Department of Social & Policy Sciences

Research student insight

Jana Kralova

 

Jana Kralova

 

Jana is conducting research as part of her PhD alongside academic staff from the Centre for Death & Society (CDAS).

She is in investigating the concept of social death; a term used to refer to the extinction of an individual’s social or legal identity, either before or sometime after physical death.

Differences in growing old

Jana’s interest in death studies came from her family experiences with her two grandmothers.

One of my grandmothers was a prime example of an active, lively and happy person, while by contrast my second grandmother was the exact opposite, exhibiting boredom with life, often complaining and saw herself as someone who was just awaiting death - she appeared socially dead thirty years prior to her physical death. At this younger stage of my life I wondered why my grandmothers were living such different lives. I also considered whether there was a way to help my sad and demotivated grandmother.

Following these observations, Jana's undergraduate thesis in the Czech Republic asked the question: How do elderly people perceive the end of life?

Jana’s thesis was graded as being of outstanding quality and was published in Social Work, a respected Czech academic journal.

Defining social death and the perceptions of it

Her work more recently has revealed that social death is a cross-disciplinary matter. Although often meaning rather different things, the concept has been developed independently by researchers in a range of fields, including gerontology, dementia and death studies, but also mental health, the history of slavery, and genocide studies.

Human beings are inevitably social. They are embedded in social structures, they belong in groups, located within various cultural and legal contexts; they have relations and identities, they have different personality traits and find themselves situated within time and space. However, some people at some point in their lives may not be recognised by society and for several reasons experience social non-existence.

Structural similarities repeatedly re-emerging across these fields have a common denominator, which is provisionally referred to as social death. This term has been used analytically, metaphorically, and as an untheorised ‘spray-on’ term.

I have found that scholars in one field are often unaware of use of the term social death in other fields, and it has not yet been thoroughly conceptualised as a cross-disciplinary phenomenon.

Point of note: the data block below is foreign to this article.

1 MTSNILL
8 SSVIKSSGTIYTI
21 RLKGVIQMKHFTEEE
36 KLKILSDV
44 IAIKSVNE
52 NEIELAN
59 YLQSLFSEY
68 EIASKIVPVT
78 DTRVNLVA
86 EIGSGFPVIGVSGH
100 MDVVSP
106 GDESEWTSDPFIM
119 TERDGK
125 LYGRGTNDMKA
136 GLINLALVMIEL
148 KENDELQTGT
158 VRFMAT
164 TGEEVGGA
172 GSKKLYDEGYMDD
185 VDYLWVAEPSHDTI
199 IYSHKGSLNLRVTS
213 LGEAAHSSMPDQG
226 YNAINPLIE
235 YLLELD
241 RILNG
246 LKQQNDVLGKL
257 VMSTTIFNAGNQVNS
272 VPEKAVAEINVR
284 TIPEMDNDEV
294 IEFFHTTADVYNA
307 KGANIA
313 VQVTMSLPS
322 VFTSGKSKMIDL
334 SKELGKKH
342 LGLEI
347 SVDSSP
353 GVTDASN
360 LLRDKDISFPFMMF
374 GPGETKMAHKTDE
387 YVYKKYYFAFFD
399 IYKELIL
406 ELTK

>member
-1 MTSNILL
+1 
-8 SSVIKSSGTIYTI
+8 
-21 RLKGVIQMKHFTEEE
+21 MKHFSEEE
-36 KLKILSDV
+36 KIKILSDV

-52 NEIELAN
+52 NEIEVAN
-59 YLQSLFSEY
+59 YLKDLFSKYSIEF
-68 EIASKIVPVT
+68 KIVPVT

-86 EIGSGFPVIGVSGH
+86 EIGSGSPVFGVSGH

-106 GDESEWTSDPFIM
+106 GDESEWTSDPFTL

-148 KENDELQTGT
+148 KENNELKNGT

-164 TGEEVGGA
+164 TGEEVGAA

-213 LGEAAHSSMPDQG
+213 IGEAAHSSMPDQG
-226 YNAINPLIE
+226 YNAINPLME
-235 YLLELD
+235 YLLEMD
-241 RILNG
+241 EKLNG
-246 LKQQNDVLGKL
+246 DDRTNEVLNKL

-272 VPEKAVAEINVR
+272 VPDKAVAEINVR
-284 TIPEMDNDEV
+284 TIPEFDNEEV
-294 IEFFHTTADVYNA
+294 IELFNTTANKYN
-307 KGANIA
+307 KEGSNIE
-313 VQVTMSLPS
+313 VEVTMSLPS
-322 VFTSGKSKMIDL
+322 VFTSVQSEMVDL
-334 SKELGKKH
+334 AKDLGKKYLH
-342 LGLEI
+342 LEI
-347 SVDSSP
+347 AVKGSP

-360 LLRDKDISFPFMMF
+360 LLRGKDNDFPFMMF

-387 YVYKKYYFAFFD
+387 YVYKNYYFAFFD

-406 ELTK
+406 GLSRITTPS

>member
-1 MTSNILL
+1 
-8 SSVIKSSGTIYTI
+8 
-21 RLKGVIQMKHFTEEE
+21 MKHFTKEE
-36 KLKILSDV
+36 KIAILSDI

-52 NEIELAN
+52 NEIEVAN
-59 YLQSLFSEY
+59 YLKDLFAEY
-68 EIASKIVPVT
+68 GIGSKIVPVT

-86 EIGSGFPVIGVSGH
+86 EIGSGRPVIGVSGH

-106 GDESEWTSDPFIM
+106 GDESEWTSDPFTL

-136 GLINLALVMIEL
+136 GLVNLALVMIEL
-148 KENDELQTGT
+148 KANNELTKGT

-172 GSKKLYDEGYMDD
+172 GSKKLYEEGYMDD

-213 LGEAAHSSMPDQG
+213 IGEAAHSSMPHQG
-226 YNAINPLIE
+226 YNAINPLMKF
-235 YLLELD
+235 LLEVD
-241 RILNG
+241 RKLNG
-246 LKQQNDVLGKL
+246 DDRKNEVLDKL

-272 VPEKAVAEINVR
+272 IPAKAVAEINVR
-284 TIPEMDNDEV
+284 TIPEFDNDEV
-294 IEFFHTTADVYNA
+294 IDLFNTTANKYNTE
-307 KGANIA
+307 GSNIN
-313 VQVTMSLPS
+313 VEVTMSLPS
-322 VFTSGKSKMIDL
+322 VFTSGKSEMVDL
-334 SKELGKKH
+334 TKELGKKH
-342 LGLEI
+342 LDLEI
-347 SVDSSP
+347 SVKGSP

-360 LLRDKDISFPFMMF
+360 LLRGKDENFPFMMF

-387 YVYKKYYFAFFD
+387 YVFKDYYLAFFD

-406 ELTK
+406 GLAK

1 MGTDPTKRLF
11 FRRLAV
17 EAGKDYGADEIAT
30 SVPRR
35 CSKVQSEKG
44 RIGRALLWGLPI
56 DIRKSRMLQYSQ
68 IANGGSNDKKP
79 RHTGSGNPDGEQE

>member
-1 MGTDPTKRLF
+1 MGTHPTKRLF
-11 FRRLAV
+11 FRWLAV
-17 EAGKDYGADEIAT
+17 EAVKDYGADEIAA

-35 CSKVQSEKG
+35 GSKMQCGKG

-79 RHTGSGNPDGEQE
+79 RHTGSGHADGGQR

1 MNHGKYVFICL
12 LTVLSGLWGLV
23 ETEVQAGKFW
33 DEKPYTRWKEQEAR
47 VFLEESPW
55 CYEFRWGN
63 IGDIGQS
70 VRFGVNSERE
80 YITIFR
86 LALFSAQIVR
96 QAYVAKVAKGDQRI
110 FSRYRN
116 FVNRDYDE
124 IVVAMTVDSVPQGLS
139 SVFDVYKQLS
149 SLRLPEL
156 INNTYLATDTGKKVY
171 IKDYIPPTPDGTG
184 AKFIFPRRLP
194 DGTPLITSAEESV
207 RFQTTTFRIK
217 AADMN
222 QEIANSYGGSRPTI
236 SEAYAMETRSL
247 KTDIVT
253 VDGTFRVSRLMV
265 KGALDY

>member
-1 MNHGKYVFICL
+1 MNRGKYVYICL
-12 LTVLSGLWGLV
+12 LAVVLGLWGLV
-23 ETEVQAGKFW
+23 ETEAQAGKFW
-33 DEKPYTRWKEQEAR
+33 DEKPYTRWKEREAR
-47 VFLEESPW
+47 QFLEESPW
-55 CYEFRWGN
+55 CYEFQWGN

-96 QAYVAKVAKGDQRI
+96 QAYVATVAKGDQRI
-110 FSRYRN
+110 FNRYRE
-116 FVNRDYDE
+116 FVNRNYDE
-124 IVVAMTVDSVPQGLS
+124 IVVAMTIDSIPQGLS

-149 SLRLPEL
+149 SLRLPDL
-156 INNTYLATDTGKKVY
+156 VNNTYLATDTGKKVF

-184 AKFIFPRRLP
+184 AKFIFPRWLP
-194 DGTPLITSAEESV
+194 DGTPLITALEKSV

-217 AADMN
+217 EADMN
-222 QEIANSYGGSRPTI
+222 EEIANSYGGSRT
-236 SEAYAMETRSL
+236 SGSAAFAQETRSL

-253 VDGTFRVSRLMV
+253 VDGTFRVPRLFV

The term social death has been used to refer to the extinction of an individual’s social or legal identity, and may be inflicted by the self or by society. It has also been used to refer to the death of a social group or culture. Before physical death, this could entail being treated as a commodity, disintegration of social networks, extreme isolation, or forced removal of individuals and/or groups from their group/land of origin/belonging.

My current PhD thesis aims to identify how social death may be best conceptualised, how it relates to other concepts in the social sciences, and to assess its usefulness in research and its implications for social work practice.

Researching at PhD level

 

Images of research

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Jana took part in the Images of Research 2013 competition at the University, where she presented her research to boost engagement using Augmented Reality.

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Jana found the structured writing approach required while researching the UK very different to the style encouraged in the Czech Republic for her undergraduate degree.

I struggled to find my academic writing style initially, but since Easter 2013 I have discovered my own rigorous but fluid style.

She is enjoying being part of the postgraduate community in the Faculty of Humanities & Social Science, where she can share learning and build a network across the social sciences.

I am also privileged to be part of Centre for Death & Society where the shared interest over the social aspects of death, dying and bereavement creates a wonderful community of like-minded people.

In June 2013 I presented my research to our postgraduate seminar and received very valuable feedback that helped me to progress and has given me additional motivation for future work.

Jana assisted at the New Economies of Death CDAS conference in June 2013, where she had the opportunity to practice social interaction and networking in an international academic environment.

Her research has inspired the topic for the 2014 CDAS conference, which will focus on social death.

Plans for the future

Jana aspires to developing a professional career as an academic.

I love to share, gain and create knowledge; I see it can really make a difference to helping others.

Further information

To find out more about Jana's research, you can contact her by email: j.kralova@bath.ac.uk

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